TESLIN (KTUU) Situated along the Teslin lake near mile 804 of the Alaska highway is the village of Teslin, home to about 450 people.
Although small, Teslin boasts three museums dedicated to the history and culture of the Inland Tlingit people. During our visit, we had the chance to visit two, the Teslin Tlingit Heritage Center and the George Johnston Museum.
The George Johnston museum has a collection of Tlingit artifacts, tools and photographs taken by Johnston, which document what life was like in the area nearly 100 years ago. Also on display, the first car of Teslin, Johnston's 1928 Chevy, which was brought up by boat and used for hunting and as a taxi.
"There were no roads here," said Roxanne Peters, Johnston's great niece. "The only road he had was on Teslin lake when it froze over, and then he actually cut a road with some of his relatives, his brothers helped him cut a road and the road was 3 miles long, and it's actually part of the Alaska highway here now."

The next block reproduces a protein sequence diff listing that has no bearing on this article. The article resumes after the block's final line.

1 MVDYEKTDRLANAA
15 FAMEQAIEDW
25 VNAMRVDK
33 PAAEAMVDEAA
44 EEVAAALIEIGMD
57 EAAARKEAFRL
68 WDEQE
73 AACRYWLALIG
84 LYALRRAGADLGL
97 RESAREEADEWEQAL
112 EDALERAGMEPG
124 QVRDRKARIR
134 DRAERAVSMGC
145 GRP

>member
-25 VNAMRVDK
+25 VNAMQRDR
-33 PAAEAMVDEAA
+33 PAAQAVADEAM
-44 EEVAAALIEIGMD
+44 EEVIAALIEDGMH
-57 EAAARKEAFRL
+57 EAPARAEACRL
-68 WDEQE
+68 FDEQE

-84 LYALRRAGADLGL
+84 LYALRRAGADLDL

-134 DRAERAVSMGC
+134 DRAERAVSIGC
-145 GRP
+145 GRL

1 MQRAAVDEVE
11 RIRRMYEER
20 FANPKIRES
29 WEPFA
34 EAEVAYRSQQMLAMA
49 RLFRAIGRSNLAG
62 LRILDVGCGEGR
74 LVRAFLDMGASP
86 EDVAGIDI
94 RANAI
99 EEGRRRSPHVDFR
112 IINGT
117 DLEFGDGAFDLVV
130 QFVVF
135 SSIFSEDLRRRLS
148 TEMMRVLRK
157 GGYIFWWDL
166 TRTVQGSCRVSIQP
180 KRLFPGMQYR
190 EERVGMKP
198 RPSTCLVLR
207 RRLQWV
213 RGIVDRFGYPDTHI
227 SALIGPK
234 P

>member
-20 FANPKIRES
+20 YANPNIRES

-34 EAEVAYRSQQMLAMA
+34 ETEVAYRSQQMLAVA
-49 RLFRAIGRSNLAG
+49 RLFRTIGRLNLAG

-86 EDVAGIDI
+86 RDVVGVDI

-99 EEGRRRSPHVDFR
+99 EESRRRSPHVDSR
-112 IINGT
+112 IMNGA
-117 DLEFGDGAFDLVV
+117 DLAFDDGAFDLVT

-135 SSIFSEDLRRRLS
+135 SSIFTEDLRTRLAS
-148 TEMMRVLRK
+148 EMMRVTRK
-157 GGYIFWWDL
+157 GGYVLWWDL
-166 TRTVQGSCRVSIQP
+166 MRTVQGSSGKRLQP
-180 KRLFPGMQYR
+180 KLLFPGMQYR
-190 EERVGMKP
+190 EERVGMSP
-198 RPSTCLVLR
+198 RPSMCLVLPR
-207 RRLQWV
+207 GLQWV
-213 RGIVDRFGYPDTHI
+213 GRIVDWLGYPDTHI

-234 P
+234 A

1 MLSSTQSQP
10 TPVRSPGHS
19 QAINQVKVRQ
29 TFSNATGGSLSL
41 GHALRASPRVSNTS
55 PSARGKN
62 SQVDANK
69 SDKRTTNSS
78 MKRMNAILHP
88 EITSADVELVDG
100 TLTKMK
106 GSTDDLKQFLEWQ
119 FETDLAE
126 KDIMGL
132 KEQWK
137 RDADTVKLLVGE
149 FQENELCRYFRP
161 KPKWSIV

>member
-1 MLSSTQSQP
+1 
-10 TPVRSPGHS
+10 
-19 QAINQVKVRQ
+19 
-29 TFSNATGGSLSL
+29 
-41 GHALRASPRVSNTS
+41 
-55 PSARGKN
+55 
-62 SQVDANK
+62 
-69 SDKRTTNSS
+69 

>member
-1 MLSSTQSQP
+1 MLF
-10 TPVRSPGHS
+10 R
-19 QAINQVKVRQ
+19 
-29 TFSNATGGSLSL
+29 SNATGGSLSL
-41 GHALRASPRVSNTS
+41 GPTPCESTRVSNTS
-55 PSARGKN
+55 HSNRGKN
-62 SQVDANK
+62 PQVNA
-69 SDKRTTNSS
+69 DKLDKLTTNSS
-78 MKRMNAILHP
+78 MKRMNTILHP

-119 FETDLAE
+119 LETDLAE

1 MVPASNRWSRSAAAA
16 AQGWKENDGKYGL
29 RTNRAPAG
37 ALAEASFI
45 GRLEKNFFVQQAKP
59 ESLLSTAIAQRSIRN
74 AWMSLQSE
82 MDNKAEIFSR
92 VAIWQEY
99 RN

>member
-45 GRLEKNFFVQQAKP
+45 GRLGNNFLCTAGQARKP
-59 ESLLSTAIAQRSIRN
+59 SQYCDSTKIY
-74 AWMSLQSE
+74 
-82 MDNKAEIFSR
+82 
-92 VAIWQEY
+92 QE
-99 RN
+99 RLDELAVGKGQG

The first thing you'll notice about the Teslin Tlingit Heritage Center is the beauty. It's located right on Teslin Lake, and outside five traditional Clan poles carved by local artists greet guests. When we pulled up, two beautiful canoes were also sitting near the lake.
"it's very rich in their culture," The center's business and Marketing manager Lisa Dewhurst explains, "and they've worked really hard to preserve it, and just rejuvenate it these past several decades."
Native craft workers give demonstrations everyday, and give visitors a chance to ask questions. "Its a really good part of our program that we offer," Dewhurst adds, saying that many of the demonstrators are also interpreters. She also says, however, they aren't the most popular thing the center offers.
"I would probably say the bannock," Dewhurst lauged. It's the museum's free fry bread they offer to travelers. "they're pretty excited about that and they do enjoy it," she said.